For this reason, we think the Wikipedia definition above, which is widely accepted in the product world, misses a critical element of what constitutes a minimum viable product. Your MVP should not simply have just enough to satisfy early users; it must also delight them.

Customer Delight: The All-Important Ingredient Many Minimum Viable Products Miss

Product teams often neglect to focus on customer delight in their minimum viable products for logical (although misguided) reasons. They’re under a time crunch. The market seems to be pulling ahead. They are low on budget. The CEO demands it.

And adding some element to the MVP’s already-stretched development plan just because it will delight users can seem unnecessary and even risky.

But think of all the times you’ve tried a new software product—particularly one in beta or where you otherwise knew the company was in early days. If that product wasn’t impressive in any way, didn’t deliver something at least a little cool, were you likely to want to keep using it? Were you likely to be interested in future versions of the product?

How many chances do you think you’ll have to re-introduce your product to users, if it doesn’t wow them the first time?

Post Comments

8 Comments

  • Adhar Walia
    September 7, 2017 at 11:09 pm

    Great article! Minimum Viable Product is an overly used term in today’s agile environement. I think MVP should be used to validate your hypothesis. It provides quick feedback and allows product managers to iterate from there on. It should focus on one hypothesis and address that one problem. However, MVP is not Minimum Desirable Product (MDP) or Minimum Loveable Product (MLP), which is what delights a customer and creates loyalty among customers. It is usually not the first customers but the loyal customers that matter. I think of MVP as a way to test with small set of users and use the learning to launch a product with features that are desirable. The Minimum Lovable Product (MLP) or MDP is one that your core set of users love and it should meet three charasteristics.

    1) Usable: the minimum feature set should be usable by core set of target users
    2) Valuable: it should be valuable and should solve a real problem
    3) Feasible: the resources available to create the MLP should be feasible

    • Maddy Kirsch
      September 8, 2017 at 9:38 am

      Thanks for your comment, Adhar! I like the distinction you make between Minimum Viable Product and Minimum Lovable Product. Creating a loyal user base early on is so important, and your three characteristics of an MLP are a great way to get there.

  • John
    September 12, 2017 at 7:55 am

    The key to MVP is basing it on assumptions trying to be proved to move the market fit forward. Basing an MVP on choosing from a feature list is a recipe for disaster, as you’ve pointed out. Create personas, crate a lean canvas, develop assumptions, know the market and work with a control group first. As you prove assumptions your MVP will shape up on a natural path that understands and fits user expectations so it can grow the right way, lower risk and deliver.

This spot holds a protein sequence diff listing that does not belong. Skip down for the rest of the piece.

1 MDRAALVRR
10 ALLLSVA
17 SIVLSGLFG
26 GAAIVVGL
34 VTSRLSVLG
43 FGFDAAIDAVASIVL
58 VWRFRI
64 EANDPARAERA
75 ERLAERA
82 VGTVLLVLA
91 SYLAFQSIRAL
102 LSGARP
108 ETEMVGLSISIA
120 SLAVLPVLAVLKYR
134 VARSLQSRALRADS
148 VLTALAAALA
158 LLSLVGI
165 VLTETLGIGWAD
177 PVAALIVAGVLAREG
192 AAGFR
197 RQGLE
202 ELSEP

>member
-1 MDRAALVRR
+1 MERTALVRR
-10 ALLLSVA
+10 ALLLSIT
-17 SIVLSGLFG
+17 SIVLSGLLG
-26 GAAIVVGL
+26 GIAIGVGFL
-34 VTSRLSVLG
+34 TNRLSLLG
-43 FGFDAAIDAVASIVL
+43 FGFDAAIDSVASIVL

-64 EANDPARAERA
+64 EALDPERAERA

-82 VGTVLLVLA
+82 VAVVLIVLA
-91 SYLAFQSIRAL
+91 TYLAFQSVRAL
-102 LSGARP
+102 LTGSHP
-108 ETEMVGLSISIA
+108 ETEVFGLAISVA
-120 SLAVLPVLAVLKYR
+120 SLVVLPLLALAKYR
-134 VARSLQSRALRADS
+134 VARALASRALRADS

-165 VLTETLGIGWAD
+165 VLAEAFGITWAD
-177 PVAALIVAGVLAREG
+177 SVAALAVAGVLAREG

• Johannes Klose Andersen
    September 12, 2017 at 8:19 am

    I like to use Gay Kawasakis take on a MVP, an Minimum Vaible, Validated and Valuable Product. But then again, if it is valuable to the consumer, you have your validation there, and I haven’t seen a product thats valuable and validated, but not viable. So im back to MVP, but V as Valuable instead of Vaible.

    • Andre Theus
      September 12, 2017 at 9:10 am

      Thanks for chiming in Johannes! I very much like Guy Kawasaki’s books. And I agree with your comment, it’s crucial even for your early product to provide enough value.

  • Daniel Pardes
    September 12, 2017 at 8:27 am

    Agree on parsing the point where you get feedback and where you actually release more widely to get the love. The best articulation I’ve seen on MLP is here: http://blog.crisp.se/2016/01/25/henrikkniberg/making-sense-of-mvp.

  • James Black
    September 12, 2017 at 8:46 am

    Great article Maddy. A lot of folks expect that at the end of a sprint (Scrum Framework) we expect our team(s) to ship their product increment to production. However; in reality at the end of each sprint we should have a potentially shippable increment. This means that we do not actually ship it until there is enough functionality to be of any value to our customers (by solving a problem at-hand).

  • Tony Moura
    September 12, 2017 at 9:46 am

    This article is great proponent of UX. Yet, a number of the comments don’t even seem to touch on it. As a 22 year Sr. UX Architect it drives me insane when product owners, product manager and/or executive leadership charge ahead without really knowing when their intended end users problem really is and what’s needed in the eyes of that end user to fix the problem. So many times “assumptions” are made by founders, executives and others on what “they” feel will solve the problem as they feel they know it. A product gets built and then tossed to users. When the feedback comes back in, that becomes the feature roadmap.

    Do your users, your brand, your budget a favor and simply find out as far up front as possible. What really needs to be solved to meet your intended end users requirements as simply as possible. That insight, becomes your MVP.